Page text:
Watch any film, TV show, or play with a cast of four or more characters, and you will likely encounter some elements of the classic “temperament theory.” The ancient Greek physician, Hippocrates (460-370 B.C.) was the first to propose this idea, and he believed that a person’s personality was based on the concentration of four fluids (called “humors”) which circulated throughout the body. These days, many organizations use personality tests, and practically all personality typing systems (such as Myers-Briggs, DISC, True Colors, etc.) group personalities into some rendition of Hippocrates’ four main temperaments (the only substantive difference being the nomenclature):
Sanguine (Humanistic, Steady, Blue): Relationships and feelings are very important to these social butterflies. They plan the birthday parties and baby showers for their friends, and they are the first to cry at weddings and funerals. They tend to be nurturers and diplomats.
Choleric (Spontaneous, Influential, Orange): Energetic and impetuous, these people are always in motion. They tend to shirk rules in exchange for a good time. They are risk-takers and often get bored easily.
Melancholic (Competitive, Conscientious, Green): These are contemplative, analytical, “glass is half-empty” kind of people. Pondering problems and solving puzzles trips their triggers. They tend to over-analyze situations.
Phlegmatic (Methodical, Dominant, Gold): The folks are the solid ones. Rules and traditions are important to them. They tend to be conservative and reliable, and they are resistant to change.
Writers often use the four classic personality temperaments to help bring their characters to life and to facilitate conflicts within their stories. Many familiar characters serve as good examples of this. For instance, take four of the main characters from the original Star Trek series. Empathetic and emotionally volatile, Bones is the sanguine. Kirk lives for adventure and often shirks the rules of Star Fleet, making him an archetypal choleric. As a melancholic, Spock is coolly analytical and a foil to Bones. And Mr. Scott is the stable, sturdy, reliably phlegmatic engineer.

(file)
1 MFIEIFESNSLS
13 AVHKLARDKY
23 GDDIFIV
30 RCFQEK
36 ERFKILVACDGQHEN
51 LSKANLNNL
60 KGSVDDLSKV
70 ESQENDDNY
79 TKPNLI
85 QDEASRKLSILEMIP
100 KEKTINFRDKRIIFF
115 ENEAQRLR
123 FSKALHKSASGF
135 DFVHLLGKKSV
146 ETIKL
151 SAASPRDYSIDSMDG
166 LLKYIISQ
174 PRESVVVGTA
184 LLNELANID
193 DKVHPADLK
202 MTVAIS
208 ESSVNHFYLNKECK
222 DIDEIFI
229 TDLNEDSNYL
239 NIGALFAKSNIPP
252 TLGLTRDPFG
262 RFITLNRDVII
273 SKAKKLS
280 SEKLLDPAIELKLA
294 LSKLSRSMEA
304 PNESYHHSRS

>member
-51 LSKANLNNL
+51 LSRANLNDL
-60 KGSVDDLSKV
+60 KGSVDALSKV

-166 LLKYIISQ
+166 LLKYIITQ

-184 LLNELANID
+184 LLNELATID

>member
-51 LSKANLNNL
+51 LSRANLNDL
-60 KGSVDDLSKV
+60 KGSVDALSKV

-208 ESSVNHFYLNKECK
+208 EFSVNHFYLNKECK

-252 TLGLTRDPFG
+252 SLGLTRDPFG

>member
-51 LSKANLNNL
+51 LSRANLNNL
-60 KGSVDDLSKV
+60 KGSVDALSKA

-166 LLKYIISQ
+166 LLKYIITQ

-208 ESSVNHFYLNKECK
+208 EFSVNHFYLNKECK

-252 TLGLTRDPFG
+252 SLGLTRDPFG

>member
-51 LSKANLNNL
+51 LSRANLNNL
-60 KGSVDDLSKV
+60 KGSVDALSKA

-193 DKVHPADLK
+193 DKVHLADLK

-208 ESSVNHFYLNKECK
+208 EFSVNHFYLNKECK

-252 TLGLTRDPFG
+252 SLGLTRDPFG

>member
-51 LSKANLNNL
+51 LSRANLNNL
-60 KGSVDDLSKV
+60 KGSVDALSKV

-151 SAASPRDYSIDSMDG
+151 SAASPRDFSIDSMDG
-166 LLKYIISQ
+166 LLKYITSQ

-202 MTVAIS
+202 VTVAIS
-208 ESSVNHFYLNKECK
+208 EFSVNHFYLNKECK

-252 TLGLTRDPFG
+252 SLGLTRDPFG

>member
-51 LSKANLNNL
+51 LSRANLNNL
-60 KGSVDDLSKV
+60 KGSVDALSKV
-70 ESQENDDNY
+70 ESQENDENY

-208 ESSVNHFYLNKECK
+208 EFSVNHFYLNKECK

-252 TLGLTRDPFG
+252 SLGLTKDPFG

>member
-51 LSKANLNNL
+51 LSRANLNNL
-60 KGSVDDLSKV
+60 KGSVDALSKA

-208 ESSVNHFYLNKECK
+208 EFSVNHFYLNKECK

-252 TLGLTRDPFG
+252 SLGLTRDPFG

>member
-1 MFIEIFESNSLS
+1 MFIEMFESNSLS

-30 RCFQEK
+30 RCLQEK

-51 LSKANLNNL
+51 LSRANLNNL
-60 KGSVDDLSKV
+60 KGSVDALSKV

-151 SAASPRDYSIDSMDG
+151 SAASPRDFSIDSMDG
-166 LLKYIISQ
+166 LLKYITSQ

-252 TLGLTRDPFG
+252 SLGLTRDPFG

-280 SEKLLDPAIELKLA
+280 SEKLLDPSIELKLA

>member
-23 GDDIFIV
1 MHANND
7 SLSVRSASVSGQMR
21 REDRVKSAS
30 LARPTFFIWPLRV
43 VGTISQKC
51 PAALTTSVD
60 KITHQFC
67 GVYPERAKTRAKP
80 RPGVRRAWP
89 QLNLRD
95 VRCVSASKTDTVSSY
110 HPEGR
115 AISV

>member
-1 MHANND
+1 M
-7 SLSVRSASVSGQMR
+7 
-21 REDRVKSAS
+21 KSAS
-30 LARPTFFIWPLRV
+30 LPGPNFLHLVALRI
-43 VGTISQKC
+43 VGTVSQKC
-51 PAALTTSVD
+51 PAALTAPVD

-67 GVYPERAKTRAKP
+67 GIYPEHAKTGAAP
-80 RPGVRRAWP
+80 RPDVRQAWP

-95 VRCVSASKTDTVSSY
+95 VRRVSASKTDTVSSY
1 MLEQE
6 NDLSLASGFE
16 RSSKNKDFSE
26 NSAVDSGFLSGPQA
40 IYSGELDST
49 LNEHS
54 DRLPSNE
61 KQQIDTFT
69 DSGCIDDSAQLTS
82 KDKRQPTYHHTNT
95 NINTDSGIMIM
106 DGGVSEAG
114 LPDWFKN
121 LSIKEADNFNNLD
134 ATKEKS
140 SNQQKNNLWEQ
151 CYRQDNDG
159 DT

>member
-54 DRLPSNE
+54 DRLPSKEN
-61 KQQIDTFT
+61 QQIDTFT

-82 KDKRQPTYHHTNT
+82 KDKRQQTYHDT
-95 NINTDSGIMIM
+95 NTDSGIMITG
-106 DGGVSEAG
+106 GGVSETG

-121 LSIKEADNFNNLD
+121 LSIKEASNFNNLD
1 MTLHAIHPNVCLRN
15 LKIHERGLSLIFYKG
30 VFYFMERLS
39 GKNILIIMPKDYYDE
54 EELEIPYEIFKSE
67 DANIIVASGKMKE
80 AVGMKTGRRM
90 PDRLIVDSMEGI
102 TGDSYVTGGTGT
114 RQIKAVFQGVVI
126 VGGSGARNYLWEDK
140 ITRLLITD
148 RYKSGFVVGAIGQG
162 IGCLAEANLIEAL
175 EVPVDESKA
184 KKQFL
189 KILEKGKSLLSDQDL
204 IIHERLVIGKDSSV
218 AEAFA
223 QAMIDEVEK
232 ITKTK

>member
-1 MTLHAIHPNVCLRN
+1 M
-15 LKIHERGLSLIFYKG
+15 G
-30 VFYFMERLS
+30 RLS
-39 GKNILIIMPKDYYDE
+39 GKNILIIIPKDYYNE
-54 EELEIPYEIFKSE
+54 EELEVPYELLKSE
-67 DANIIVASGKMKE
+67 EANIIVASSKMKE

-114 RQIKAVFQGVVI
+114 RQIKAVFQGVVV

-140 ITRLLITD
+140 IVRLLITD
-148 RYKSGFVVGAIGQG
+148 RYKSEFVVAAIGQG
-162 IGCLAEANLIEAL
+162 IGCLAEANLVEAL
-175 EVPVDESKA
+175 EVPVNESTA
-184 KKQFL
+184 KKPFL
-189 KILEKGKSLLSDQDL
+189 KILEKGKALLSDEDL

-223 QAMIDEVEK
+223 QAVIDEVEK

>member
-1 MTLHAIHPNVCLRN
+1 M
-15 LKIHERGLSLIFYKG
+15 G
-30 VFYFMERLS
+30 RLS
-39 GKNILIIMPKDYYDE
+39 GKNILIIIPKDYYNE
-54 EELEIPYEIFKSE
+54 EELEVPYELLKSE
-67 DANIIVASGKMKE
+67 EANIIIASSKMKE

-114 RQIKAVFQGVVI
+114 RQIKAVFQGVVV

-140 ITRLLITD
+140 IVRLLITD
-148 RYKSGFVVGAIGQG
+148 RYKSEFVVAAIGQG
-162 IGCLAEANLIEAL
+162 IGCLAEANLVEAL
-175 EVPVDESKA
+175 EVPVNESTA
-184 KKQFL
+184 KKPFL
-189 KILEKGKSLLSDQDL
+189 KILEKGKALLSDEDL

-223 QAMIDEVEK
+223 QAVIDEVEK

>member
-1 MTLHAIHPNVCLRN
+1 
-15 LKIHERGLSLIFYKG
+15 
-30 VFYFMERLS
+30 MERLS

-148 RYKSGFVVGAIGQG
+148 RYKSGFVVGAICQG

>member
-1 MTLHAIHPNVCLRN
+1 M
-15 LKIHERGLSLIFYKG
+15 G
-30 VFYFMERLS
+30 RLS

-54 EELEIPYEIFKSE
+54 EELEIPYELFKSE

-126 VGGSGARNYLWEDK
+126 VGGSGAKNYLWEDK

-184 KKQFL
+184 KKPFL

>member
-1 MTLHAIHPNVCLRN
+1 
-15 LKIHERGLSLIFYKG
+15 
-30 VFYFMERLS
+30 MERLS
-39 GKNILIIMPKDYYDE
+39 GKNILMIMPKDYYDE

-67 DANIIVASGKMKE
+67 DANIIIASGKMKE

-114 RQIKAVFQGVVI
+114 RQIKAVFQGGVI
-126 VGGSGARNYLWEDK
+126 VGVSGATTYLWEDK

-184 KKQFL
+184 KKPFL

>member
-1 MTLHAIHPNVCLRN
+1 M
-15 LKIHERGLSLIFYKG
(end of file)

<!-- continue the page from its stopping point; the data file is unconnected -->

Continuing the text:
There are scores of other familiar examples, such as the kids from C.S. Lewis’ The Lion, the Witch, and the Wardrobe (Lucy, Edmund, Susan, and Peter), the four friends in Sex and the City (Carrie, Samantha, Miranda, and Charlotte), the characters from The Wizard of Oz (the Tin Man, the Lion, the Scarecrow, and Dorothy), or the cast Winnie the Pooh (Roo, Tigger, Eeyore, and Pooh).
Understanding basic personality types is not only helpful in people’s daily lives, it also adds a deeply human element to creative fiction. And as the long list of stories and characters attest, incorporating these types into an ensemble cast often makes for emotionally engaging narratives.